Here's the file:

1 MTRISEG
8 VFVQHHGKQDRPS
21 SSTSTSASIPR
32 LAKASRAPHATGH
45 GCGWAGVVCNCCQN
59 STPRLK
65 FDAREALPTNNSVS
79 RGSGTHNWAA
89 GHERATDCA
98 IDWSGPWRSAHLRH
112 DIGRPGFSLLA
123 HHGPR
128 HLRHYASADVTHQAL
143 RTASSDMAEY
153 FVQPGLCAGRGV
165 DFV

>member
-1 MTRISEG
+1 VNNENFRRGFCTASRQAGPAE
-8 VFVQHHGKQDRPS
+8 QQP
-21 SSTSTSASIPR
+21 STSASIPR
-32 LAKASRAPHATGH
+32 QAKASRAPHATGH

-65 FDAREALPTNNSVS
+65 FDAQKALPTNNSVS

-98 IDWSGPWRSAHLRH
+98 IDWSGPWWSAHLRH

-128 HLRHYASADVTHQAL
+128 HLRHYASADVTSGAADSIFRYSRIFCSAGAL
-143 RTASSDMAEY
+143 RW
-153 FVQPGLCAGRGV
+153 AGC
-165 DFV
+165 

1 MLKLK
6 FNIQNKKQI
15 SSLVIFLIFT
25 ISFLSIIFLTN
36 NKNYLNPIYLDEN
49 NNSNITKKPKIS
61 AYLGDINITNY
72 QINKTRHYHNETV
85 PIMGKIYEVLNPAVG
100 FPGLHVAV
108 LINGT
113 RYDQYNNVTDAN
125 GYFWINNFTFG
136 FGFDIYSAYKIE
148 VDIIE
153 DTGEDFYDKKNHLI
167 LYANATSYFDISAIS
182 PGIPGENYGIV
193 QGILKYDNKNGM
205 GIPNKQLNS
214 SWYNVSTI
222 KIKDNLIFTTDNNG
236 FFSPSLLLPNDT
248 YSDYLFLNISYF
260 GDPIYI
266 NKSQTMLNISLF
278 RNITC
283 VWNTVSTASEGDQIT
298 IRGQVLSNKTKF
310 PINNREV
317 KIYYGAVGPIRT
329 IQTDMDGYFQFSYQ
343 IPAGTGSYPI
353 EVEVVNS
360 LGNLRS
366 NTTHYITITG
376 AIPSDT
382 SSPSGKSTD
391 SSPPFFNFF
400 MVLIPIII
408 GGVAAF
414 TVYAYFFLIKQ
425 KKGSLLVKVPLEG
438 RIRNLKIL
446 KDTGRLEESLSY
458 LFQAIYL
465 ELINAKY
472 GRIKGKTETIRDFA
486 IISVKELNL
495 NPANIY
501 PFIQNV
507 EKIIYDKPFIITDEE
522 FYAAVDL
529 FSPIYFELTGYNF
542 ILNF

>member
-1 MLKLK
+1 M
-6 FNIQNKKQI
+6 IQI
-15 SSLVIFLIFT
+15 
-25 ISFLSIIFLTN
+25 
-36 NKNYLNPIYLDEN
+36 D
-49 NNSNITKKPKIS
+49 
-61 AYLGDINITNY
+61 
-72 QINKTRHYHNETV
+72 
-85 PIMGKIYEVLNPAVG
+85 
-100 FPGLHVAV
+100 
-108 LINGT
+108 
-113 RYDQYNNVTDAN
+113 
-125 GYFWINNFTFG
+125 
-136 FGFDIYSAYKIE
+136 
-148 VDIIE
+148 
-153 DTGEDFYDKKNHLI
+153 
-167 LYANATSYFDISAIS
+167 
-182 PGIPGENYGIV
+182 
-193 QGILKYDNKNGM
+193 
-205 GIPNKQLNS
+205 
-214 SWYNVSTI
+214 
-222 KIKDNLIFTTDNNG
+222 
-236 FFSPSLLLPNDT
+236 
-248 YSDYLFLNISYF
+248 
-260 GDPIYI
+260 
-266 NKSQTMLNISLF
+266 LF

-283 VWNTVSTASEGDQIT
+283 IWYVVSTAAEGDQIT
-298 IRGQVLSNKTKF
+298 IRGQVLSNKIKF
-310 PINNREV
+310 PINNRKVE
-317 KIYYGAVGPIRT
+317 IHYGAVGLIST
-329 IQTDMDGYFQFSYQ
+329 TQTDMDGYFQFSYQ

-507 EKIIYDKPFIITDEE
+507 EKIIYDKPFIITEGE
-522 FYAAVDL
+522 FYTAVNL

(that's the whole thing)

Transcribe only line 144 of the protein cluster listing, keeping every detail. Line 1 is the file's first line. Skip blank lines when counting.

-266 NKSQTMLNISLF